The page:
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bnosal
Tegaderm CHG
Anyone with any thoughts/experience with theTegaderm CHG dressing.
We did a small trial w tegaderm CHG and had difficulty with bleed through.  The biopatch is more absorptive.  We are thinking we should trial gauze dressing with regular tegaderm for 24 hours then tegaderm with CHG.  Are people having trouble removing the biopatch?  Also trouble with removing the tegaderm w CHG?
fizerjk
We  trialed them at our
We  trialed them at our facility. I liked them, finding them easier to work with and remove during dressing changes. Hopefully we will be using them soom on a routine basis.

Jeffery Fizer RN, BSN

Hermione Montgomery
Hi there we use Tagaderm

Hi there we use Tagaderm which has been modified for our patients (Birmingham Children's Hospital, Birmingham, England) but I am unfamiliar with Tagadern CHG. Could someone enlighten me.

What dressing do you use for newly formed Central Venous Lines? 

mary ann ferrannini
 It a Tegaderm with a clear
 It a Tegaderm with a clear light tan-colored Chlorhexidine impregnated patch that is an intregal part of the dressing. The patch is centered in the middle and the nurse must make certain the CHG patch is placed over the catheter skin  junction. I tried a sample but I could see where uneducated nurses would not center it properly not knowing what it was. Yes I know that will be happening. At least they would not have to grab a second product as it is all in one piece.
DonnaS
The rep came to our
The rep came to our institution and stated that sometimes the CHG sticks to the catheter.  When that happens you are to use alcohol to seperate the dressing from the catheter.  This really alarmed us because of the increased risk of catheter dislodgment as well as using alcohol on the line to clean of the sticky residue.
tamster
Donna I agree with you.

Donna I agree with you. Although I have not personally tried them, I stopped at the booth at INS to see how they worked. The rep had one on his arm and I requested that he let me try to take it off. He was very reluctant but finally said I could take it off. I did notice first hand that the CHG did stick to the catheter. He said it is best to use alcohol swabs instead of the alcohol pads to get rid of the sticky residue.

I really like the concept of the CHG tegaderm but I have the same concerns as you do about catheter dislodgment.

fizerjk
I have never had that
I have never had that experience with the Tegaderm HCG. I find it easier to work with and less likely to disloge the catheter than trying to remove the biopatch.

Jeffery Fizer RN, BSN

RoseFeltner
I am getting some to

I am getting some to trial.  How bad is the gel pad sticking to the catheter?  I have had problems with regular Tegaderms sticking (actually tearing apart) the stat locks. Is this the same or worse?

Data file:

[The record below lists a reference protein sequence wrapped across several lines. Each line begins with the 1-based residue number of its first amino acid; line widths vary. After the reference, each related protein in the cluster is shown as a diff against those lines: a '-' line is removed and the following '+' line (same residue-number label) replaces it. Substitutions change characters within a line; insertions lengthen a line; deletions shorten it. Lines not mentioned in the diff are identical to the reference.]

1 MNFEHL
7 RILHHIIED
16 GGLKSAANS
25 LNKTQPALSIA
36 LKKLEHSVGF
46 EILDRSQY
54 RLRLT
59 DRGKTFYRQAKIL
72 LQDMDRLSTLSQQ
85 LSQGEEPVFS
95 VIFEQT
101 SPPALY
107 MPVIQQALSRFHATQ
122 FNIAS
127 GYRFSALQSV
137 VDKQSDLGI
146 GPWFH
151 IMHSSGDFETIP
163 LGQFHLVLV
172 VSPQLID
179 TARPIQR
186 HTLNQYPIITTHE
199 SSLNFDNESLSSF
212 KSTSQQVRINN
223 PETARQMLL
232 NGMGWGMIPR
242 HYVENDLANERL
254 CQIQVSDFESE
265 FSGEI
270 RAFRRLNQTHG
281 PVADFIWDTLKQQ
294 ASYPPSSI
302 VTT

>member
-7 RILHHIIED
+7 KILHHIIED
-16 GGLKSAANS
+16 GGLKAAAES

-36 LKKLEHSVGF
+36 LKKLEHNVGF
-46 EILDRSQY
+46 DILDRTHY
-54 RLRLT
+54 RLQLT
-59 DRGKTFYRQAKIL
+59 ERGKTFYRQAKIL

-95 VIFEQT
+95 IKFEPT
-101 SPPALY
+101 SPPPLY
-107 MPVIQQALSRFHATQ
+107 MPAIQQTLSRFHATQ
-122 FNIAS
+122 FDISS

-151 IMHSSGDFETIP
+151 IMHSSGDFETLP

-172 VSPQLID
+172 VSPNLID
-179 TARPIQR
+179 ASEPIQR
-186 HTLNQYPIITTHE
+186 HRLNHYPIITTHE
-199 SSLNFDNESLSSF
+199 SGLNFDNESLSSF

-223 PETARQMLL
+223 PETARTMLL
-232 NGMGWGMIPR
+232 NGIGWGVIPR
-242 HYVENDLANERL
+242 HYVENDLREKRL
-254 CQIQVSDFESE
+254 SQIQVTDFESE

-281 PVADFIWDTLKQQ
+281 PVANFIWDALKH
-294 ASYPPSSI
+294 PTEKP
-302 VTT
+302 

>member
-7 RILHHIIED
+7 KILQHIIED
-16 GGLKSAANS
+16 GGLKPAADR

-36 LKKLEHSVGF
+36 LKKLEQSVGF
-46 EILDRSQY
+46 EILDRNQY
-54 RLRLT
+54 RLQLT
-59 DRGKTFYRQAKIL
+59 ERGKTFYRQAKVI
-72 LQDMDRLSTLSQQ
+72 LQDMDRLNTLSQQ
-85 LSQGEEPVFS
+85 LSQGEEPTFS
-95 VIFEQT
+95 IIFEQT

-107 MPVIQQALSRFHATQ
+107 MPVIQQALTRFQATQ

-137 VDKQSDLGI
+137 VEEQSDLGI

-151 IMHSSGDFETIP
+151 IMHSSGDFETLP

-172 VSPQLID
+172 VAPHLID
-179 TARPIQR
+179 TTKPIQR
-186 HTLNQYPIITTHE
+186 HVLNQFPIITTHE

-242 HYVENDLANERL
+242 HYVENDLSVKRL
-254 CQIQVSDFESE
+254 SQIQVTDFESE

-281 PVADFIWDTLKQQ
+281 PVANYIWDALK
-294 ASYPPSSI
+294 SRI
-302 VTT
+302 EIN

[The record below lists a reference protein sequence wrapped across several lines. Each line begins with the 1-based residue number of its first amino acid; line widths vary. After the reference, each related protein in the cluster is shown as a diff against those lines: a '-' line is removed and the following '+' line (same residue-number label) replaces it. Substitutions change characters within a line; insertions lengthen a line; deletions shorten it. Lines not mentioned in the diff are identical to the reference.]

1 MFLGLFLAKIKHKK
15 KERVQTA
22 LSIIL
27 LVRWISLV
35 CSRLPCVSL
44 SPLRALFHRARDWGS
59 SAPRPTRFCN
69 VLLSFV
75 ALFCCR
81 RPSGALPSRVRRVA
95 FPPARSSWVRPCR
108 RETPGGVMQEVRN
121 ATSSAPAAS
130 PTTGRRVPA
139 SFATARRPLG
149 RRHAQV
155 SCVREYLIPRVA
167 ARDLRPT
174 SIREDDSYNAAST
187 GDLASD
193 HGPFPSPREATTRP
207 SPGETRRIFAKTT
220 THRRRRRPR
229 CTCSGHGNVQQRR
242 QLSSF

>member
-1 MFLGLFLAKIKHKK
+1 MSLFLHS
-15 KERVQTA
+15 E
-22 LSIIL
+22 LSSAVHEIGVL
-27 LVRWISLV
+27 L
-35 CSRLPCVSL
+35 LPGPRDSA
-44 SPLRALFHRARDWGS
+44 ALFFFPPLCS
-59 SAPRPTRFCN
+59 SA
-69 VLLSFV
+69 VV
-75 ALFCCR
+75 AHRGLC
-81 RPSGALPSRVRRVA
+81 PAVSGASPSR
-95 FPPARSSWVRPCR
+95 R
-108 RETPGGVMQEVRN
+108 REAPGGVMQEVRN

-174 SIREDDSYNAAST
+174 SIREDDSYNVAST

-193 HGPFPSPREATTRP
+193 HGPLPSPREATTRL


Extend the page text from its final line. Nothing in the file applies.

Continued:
Rose

Rose Feltner RN, BSN, CRNI
Speciality Practice Nurse
Vascular Access Team
Indiana University Hospital Bloomington
[email protected]

fizerjk
You should hold the catheter

You should hold the catheter down with a sterile gloved finger when removing the dressing this will prevent the catheter from being disloged. An I believe the Statlock devices have a coating on them that prevents them from being pulled up when removing the dressing (only once). The Statlock should be changed every time dressing is removed or the next time it will be very difficult to remove intact, increasing the risk of disloging the catheter.

Jeffery Fizer RN, BSN

lynncrni
You are correct - the

You are correct - the Statlocks have a coating on the top that makes it easier to have the TSM dressing release from the Statlock. This does get removed with the first dressing change. For this reason, and for good skin antisepsis, the Statlock should be changed with each dressing change. 

 

Lynn Hadaway, M.Ed., RN, BC, CRNI

www.hadawayassociates.com

Lynn Hadaway, M.Ed., RN, BC, CRNI

Lynn Hadaway Associates, Inc.

126 Main Street, PO Box 10

Milner, GA 30257

Website http://www.hadawayassociates.com

Office Phone 770-358-7861

asherwood
Our IV Therapy team tried

Our IV Therapy team tried these dressings and they were VERY difficult to take off without pulling the line out. Unless these dressings GREATLY reduce risk of infection our team may not use them. Also they are very costly.

ebalinsat
We are now using Tegaderm

We are now using Tegaderm CHG in our hospital. There are more disadvangtages  and unhappy nurses using this product.We are a hospital without an IV team so our staff RN's are responsible of care & maintenance of their lines. The main problem is the removal of the dressing, the gel "molds" into the catheter & to the suture which it makes it very difficult to remove. It takes more time to remove! and nursing time is very "precious". So between the cost of nursing time and dislodgement .. this product cost a lot! The site will also become so "ugly& dirty" if blood sets in the gel, moisture(i.e sweat) absorpton is good but blood absorption is very poor.